Uber-owned taxi service is going to facial recognition to keep tired drivers from taking on rides
- Uber-owned taxi service, Yandex.Taxi, is going to equip its taxis with
- The facial recognition software will will watch for signs of fatigue and keep drivers from taking on rides if they’re exhausted.
- The company is employing facial recognition to reduce the number of road accidents due to
tired taxi drivers.
Yandex.Taxi, the largest taxi service in Russia that merged with Uber last year, doesn’t want tired drivers behind the wheel. So it’s going to use facial recognition to keep drivers from taking on rides if they’re exhausted.
The facial recognition technology is going to watch for signs of exhaustion — like blinking, yawning and slumped posture — using a total of 68 facial points, according to Bloomberg.
Yandex has already tested the technology by mounting the device on a 100 cars in Moscow and has plans to expand it to several thousand cars in its fleet.
Impetus on risk
Accidents that involve taxis have surged by 25% in Moscow last year.
The Russian capital saw a total of 764 car accidents in 2018 resulting in a total of 23 deaths — and Russian legislators are pointing the finger that taxi companies.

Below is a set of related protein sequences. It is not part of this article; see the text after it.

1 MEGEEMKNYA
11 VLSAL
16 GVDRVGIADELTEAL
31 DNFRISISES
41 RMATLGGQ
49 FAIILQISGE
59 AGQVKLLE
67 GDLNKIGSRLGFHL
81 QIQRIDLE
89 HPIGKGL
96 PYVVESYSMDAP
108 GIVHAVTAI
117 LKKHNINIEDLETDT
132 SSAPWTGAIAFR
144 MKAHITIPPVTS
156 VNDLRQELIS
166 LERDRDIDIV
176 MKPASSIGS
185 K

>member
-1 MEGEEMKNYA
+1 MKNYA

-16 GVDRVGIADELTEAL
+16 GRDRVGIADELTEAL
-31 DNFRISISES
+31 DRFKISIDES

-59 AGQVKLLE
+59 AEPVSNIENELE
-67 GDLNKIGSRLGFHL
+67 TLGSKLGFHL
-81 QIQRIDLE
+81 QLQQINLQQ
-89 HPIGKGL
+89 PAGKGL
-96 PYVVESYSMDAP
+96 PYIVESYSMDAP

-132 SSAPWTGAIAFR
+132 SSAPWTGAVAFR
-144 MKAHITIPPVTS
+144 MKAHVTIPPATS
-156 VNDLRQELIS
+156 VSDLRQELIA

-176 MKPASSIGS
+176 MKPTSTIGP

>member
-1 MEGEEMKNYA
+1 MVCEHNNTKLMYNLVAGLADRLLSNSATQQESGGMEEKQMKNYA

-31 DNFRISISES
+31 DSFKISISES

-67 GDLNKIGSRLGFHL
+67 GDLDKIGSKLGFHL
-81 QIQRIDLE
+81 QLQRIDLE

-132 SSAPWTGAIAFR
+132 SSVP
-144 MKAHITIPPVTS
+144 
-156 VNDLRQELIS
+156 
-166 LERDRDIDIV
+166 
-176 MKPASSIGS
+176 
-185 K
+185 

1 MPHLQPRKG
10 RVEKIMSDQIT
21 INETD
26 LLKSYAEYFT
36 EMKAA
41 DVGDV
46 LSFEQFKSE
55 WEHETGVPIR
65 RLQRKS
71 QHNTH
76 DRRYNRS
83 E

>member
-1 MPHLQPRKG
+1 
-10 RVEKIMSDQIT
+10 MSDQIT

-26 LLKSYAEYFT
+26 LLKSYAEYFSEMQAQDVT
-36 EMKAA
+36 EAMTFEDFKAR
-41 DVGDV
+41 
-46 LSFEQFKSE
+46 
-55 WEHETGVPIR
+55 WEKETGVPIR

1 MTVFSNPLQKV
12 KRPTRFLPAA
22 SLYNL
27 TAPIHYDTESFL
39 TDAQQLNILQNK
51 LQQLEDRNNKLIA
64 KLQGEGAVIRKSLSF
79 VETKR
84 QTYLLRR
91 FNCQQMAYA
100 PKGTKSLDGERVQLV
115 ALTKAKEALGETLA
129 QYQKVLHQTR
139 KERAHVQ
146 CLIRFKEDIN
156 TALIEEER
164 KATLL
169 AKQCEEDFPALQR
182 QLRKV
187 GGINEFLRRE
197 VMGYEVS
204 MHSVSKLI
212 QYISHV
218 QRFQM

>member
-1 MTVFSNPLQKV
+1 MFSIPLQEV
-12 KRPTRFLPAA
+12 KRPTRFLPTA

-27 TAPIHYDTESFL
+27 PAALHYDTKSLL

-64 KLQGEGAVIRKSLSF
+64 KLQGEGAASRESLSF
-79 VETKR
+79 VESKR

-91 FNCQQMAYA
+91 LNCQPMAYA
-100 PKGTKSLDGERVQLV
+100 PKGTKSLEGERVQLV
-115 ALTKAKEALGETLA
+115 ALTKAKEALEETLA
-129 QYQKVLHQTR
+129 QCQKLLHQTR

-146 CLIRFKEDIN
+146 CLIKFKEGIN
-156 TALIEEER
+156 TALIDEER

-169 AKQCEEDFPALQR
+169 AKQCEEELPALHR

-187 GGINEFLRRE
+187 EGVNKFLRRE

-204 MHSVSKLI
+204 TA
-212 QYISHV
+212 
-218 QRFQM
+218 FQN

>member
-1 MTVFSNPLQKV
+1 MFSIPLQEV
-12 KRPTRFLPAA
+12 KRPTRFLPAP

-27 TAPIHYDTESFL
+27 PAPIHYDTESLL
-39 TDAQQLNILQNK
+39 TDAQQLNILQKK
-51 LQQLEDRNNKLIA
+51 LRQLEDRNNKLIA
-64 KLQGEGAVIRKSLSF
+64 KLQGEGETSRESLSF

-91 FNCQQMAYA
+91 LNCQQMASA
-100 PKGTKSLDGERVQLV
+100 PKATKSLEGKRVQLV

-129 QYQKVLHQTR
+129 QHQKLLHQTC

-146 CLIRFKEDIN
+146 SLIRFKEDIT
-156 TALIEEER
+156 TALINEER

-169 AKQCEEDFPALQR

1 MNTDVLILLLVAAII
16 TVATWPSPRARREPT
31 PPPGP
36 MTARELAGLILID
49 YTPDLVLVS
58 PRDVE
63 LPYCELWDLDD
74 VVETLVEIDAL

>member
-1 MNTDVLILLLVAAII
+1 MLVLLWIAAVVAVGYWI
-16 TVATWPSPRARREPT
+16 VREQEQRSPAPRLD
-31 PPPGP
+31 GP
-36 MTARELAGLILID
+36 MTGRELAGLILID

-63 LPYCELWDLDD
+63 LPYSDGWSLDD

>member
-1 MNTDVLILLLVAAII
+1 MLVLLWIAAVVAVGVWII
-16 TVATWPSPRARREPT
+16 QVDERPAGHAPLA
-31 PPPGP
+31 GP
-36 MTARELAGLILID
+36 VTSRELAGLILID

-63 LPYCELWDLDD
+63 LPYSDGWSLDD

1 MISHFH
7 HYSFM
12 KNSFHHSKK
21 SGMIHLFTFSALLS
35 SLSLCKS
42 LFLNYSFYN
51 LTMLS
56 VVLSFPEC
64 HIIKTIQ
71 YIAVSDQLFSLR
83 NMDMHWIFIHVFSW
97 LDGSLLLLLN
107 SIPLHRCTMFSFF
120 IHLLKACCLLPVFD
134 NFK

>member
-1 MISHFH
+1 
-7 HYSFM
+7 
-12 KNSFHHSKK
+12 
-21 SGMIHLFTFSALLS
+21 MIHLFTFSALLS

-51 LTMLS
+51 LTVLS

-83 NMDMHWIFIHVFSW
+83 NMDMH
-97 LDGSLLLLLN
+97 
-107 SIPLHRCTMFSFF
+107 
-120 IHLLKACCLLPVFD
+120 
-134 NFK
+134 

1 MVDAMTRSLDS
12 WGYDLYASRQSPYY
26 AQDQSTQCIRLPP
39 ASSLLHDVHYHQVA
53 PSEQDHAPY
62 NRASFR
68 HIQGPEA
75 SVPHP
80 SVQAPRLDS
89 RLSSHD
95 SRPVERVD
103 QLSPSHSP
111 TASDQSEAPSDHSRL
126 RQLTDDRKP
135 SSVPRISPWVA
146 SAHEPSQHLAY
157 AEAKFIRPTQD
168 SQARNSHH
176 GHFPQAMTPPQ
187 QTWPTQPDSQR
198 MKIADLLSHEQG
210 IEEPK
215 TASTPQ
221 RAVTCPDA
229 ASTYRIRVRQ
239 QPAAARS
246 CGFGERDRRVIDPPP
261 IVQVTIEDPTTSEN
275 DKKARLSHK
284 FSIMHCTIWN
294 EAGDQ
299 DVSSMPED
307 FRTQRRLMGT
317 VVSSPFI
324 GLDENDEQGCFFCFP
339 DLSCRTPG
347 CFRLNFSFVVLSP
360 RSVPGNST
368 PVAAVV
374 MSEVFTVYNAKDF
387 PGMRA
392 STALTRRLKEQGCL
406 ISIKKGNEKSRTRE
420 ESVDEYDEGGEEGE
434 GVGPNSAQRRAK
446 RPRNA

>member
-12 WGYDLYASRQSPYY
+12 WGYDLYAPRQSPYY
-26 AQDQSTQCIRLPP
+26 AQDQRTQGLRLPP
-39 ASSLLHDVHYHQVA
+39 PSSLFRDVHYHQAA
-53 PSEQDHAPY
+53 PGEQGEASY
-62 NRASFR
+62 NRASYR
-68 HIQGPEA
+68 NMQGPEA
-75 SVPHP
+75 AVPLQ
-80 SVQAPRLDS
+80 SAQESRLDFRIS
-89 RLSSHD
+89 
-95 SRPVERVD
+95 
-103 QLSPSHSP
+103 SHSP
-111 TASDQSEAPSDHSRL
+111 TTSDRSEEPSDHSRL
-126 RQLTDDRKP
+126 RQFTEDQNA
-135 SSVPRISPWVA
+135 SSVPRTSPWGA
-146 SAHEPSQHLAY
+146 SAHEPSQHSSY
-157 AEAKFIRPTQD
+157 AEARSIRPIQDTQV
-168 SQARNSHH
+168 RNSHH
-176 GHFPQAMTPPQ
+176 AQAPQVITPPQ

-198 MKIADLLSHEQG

There’s already a draft law on the table that puts the Russian government in charge of monitoring taxi apps like Yandex and Uber to boost safety.
While this may keep taxi drivers for taking on more rides using Uber and Yandex, there are still other taxi services that will allow them to be on call — like Gett, Taxi Saturn and Taxi Maxim.
AdvertisementLessons for India
In India, the situation isn’t too different with taxis accounting for nearly 60% of the traffic on roads. In 2018, as many as 149,00 people died due to road accidents as many as 465,000 accidents were reported.
On a global scale, India accounts for 11% of all global road accident deaths.
AdvertisementHaving regulations in place to curb sleepy drivers on the road could help India achieve its target of cutting road fatalities in half by 2020, as per the Brasilia declaration.
“Ola, Uber and private cab drivers, in order to extra money, accept rides at night too, after putting in a hard day at work. As they are sleepy, they fail to pay attention to the road, thus causing accidents,” P Harishekaran, Additional Commissioner (Traffic) in Bengaluru told the New Indian Express.
Most drivers are working 18-hour shifts to reach targets and hone in on incentives offered by the companies. And, even that isn’t going too well with earnings taking a dip as more people sign up to a part of the ride hailing gig economy.
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